One way to make colleges stop using kangaroo courts is to make it financially painful for them.
Nearly a year after a male student and University of Connecticut jointly submitted a plan to end his litigation against the school for its sexual misconduct investigation, the judge in the case has figured out UConn’s legal bill.
The taxpayer-funded university must pay “John Doe” $60,160 in attorney’s fees and $3,035 in costs because he is the “prevailing party” in the due process and sex discrimination litigation, U.S. District Judge Michael Shea determined in a Thursday ruling.
The “consent order” the parties submitted last year, which shortly followed Shea’s temporary restraining order, “materially altered the legal relationship between the parties in favor of Doe,” according the ruling.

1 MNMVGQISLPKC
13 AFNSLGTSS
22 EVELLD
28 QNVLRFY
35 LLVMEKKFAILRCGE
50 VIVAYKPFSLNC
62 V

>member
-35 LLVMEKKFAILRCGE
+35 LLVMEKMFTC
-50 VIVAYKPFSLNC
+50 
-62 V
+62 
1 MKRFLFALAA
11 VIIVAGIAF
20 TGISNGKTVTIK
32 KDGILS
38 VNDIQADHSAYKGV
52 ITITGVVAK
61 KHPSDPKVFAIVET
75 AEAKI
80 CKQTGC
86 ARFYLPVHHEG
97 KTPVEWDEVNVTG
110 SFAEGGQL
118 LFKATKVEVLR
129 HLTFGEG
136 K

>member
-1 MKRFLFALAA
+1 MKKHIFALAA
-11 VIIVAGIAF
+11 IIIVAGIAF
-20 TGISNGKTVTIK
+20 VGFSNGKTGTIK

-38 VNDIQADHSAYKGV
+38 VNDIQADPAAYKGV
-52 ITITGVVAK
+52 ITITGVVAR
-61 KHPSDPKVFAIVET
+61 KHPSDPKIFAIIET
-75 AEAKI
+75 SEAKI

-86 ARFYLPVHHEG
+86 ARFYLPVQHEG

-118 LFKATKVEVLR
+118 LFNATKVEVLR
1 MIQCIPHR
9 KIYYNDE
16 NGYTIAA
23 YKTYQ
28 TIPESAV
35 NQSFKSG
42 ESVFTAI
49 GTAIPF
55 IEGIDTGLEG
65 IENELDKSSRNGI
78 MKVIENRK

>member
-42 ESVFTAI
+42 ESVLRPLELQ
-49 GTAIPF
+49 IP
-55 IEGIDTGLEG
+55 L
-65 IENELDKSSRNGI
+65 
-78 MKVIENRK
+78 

That’s because Shea largely gave the student what he sought: UConn had to let him enroll in spring classes, formally reinstate him, remove the two-year suspension from his transcript and give him “new, fairer procedures” in his Title IX adjudication. John said he was deemed “not responsible” in the “rehearing” that followed the consent order.